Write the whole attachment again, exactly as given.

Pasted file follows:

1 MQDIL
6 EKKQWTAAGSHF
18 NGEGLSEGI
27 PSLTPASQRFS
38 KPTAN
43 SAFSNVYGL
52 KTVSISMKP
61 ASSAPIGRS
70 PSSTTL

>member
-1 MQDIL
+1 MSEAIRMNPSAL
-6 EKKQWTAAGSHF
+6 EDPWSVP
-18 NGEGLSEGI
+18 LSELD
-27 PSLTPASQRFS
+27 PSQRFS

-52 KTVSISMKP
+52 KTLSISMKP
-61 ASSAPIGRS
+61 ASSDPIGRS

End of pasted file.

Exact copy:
1 MQDIL
6 EKKQWTAAGSHF
18 NGEGLSEGI
27 PSLTPASQRFS
38 KPTAN
43 SAFSNVYGL
52 KTVSISMKP
61 ASSAPIGRS
70 PSSTTL

>member
-1 MQDIL
+1 MSEAIRMNPSAL
-6 EKKQWTAAGSHF
+6 EDPWSVP
-18 NGEGLSEGI
+18 LSELD
-27 PSLTPASQRFS
+27 PSQRFS

-52 KTVSISMKP
+52 KTLSISMKP
-61 ASSAPIGRS
+61 ASSDPIGRS